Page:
I sure do love me some March Madness. Wall-to-wall basketball for the better part of a month. If it’s not being played, it’s being talked about. Nobody mailing it in, every team playing their hearts out because they know it’s win-or-go-home. The best time of the year to be a basketball fan, hands-down.
I used to devote hour upon hour to watching every second of basketball I could during the NCAA Division 1 Men’s Basketball Tournament. I obsessed over my bracket every year, cursing the names of every losing team that made me look foolish for picking them to win. Much to the chagrin of nearly everyone around me, I was a Kentucky boy rooting (for no particular reason) for the North Carolina Tar Heels. Yelling at the television, throwing stuff, biting my nails… Yep, I was that guy.
I say all that in the past tense because I’m not really that guy anymore. I mean, I still watch quite a bit of the tournament, but I don’t feel very emotionally invested in it anymore. I still fill out a bracket, but I don’t really care what my overall record is once the dust is settled. Not only do I not root for the Tar Heels anymore, I don’t throw my support behind any particular team these days. I still care … but, then again, I don’t care. Know what I mean?
Maybe my slow fade from tournament junkie to semi-casual observer started several years ago when I read Alexander Wolff’s Raw Recruits during the breaks in a lengthy trial I had to cover for the newspaper I was working for at the time. Or maybe it began nearly 12 years ago, when my wife and I welcome our first child into the world and our lives and priorities got turned upside-down. Or maybe it was when I realized I was finally older than all of the players (and now I’m actually older than a lot of the coaches,too).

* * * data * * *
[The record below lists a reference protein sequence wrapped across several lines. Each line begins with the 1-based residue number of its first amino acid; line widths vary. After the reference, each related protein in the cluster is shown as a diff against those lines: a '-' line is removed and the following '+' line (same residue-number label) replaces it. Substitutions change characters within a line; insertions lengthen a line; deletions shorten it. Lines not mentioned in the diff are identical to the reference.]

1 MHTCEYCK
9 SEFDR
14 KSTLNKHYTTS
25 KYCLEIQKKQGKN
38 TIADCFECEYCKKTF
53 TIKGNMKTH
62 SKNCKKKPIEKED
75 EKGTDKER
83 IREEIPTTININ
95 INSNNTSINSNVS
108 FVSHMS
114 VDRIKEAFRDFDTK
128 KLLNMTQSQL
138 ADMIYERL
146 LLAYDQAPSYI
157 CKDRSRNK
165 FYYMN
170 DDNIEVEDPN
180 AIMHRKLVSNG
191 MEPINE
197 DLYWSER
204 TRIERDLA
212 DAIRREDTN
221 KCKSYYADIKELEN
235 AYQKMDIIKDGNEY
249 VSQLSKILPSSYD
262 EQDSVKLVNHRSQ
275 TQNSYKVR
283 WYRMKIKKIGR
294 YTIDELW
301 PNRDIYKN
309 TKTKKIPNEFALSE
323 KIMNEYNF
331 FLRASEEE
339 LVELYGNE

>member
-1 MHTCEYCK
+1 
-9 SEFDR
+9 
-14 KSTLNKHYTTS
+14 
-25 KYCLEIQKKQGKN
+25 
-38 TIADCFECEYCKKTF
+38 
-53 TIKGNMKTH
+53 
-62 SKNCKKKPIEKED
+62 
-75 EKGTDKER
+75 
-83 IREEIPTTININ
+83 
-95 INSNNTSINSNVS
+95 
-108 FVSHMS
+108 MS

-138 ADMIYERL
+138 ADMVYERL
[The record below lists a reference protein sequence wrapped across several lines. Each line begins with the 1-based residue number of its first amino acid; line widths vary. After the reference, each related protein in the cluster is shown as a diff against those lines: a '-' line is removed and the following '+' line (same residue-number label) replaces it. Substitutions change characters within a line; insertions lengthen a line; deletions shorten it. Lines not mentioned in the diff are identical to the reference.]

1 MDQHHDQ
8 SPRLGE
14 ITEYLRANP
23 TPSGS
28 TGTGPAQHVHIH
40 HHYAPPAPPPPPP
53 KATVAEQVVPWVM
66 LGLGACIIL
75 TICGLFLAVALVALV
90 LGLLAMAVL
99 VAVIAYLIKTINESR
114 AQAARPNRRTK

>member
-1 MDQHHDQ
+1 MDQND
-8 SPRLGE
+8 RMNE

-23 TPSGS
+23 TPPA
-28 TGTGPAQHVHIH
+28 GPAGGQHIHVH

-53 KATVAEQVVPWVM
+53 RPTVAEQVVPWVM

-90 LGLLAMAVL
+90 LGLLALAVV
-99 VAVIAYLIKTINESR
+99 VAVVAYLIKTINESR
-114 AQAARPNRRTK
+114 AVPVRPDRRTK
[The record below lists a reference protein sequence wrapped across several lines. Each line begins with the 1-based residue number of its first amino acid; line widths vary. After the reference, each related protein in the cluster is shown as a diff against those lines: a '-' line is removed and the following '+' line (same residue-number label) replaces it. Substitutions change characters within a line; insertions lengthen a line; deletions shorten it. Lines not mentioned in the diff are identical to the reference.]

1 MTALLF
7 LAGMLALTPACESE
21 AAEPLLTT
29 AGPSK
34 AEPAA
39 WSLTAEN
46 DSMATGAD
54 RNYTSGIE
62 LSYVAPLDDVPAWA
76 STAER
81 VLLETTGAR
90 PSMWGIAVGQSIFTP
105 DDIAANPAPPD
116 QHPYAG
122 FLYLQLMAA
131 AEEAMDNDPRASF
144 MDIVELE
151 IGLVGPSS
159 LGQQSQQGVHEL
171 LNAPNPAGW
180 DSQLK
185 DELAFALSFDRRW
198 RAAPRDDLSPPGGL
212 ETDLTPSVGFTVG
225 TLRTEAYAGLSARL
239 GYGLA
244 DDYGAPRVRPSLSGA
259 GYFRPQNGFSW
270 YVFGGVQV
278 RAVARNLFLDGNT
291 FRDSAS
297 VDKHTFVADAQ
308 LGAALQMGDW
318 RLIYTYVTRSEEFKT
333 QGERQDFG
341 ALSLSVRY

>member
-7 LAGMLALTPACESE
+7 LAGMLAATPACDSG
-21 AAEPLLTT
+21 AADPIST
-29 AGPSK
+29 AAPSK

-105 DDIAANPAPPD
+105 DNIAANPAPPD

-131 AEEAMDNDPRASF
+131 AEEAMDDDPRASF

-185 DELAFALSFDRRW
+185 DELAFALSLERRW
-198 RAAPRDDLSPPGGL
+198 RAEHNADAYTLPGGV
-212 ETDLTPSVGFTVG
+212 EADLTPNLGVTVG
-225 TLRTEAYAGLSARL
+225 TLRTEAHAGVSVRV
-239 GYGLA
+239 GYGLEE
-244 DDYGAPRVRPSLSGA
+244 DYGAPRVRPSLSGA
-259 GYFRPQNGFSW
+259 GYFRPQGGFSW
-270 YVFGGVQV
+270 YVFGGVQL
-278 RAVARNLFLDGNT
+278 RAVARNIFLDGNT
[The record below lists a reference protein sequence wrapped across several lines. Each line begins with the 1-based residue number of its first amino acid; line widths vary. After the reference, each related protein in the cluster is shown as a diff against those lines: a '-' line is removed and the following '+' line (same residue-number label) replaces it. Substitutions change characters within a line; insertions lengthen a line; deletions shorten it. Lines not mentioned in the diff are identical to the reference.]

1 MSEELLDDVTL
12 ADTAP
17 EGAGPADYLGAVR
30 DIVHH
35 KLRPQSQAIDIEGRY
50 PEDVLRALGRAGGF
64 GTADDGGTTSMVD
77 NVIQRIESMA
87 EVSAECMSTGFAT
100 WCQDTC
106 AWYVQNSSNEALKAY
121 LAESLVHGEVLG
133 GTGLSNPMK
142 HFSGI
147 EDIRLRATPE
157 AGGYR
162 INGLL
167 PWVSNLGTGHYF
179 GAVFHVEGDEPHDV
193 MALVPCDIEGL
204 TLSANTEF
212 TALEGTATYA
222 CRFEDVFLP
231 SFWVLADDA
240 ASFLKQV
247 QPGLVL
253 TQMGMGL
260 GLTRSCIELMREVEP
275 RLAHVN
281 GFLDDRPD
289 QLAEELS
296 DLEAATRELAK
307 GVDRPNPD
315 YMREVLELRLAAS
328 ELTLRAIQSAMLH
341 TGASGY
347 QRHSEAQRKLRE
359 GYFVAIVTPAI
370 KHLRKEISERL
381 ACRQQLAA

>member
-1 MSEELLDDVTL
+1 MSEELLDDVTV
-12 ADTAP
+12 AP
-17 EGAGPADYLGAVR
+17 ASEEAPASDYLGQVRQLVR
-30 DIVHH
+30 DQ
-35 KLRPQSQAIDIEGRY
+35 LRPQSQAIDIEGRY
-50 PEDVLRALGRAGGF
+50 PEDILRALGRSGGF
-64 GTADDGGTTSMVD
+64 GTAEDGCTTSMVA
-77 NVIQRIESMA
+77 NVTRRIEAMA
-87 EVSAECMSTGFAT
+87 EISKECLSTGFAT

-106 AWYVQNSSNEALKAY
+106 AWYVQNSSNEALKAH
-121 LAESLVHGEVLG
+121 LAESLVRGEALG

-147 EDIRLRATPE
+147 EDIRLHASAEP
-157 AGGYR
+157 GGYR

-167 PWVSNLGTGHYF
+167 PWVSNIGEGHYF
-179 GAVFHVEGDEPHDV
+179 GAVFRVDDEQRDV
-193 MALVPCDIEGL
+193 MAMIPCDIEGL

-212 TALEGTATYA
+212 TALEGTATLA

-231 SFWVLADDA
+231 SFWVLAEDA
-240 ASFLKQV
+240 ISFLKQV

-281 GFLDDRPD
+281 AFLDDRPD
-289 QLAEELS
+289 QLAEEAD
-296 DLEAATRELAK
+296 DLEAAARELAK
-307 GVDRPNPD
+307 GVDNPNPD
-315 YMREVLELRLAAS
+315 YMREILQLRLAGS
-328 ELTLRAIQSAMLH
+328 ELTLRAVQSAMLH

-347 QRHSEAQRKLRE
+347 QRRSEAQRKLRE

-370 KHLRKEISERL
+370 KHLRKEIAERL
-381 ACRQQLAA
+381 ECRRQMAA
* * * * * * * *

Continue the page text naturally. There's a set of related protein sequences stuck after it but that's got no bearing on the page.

Whatever the case, I found myself sitting down to fill out a bracket this year and suddenly realizing I had no idea what I was doing. Even stranger, I wasn’t really bothered by that. I’m certainly not criticizing anyone still knows the starting five of every team or dresses up in their favorite team’s gear just to watch them on television. If your heart still lies there, I think that’s awesome. Somewhere down the line, mine sort of moved on … and I’m not entirely sure that’s such a bad thing.
All my life, I’ve heard that God will take things out of your life if He doesn’t think they’re fruitful. I’ve always envisioned that as Him having to pry whatever it was I was holding onto from my clutching, angry fingers as I kicked and screamed through the entire process. Whatever it was, it would be something I desperately didn’t want to give up, and He would cause me great pain and discomfort by taking it. After a while, with this mentality, it’s easy to start thinking that Christianity is less about joy and freedom and more about sucking all the joy out of life in an effort to conform.
As with most things in life, though, God needs to change the heart before he change the behavior. Had someone come to me and said, “Hey, you’re really obsessing too much over basketball. You need to stop watching so much.”, I probably would not have responded in a very compliant way. Stretched out over time, though, I saw my time going to other things – writing, kids, friends – that made me happy in my heart. And while I never lost my love for the game, I did lose that feeling that I had to be plugged into it constantly during tournament time.
There are certain things we’ll have to give up in life. For example, if you’re an alcoholic and you’re destroying your liver with booze every night, you will have to give up drinking. Something will have to move the heart away from the liquor store, however, before the body will follow. So from ending sports obsessions to chemical addictions to ingrained behaviors, the same madness is at work. The good thing is, it’s not just limited to the month of March.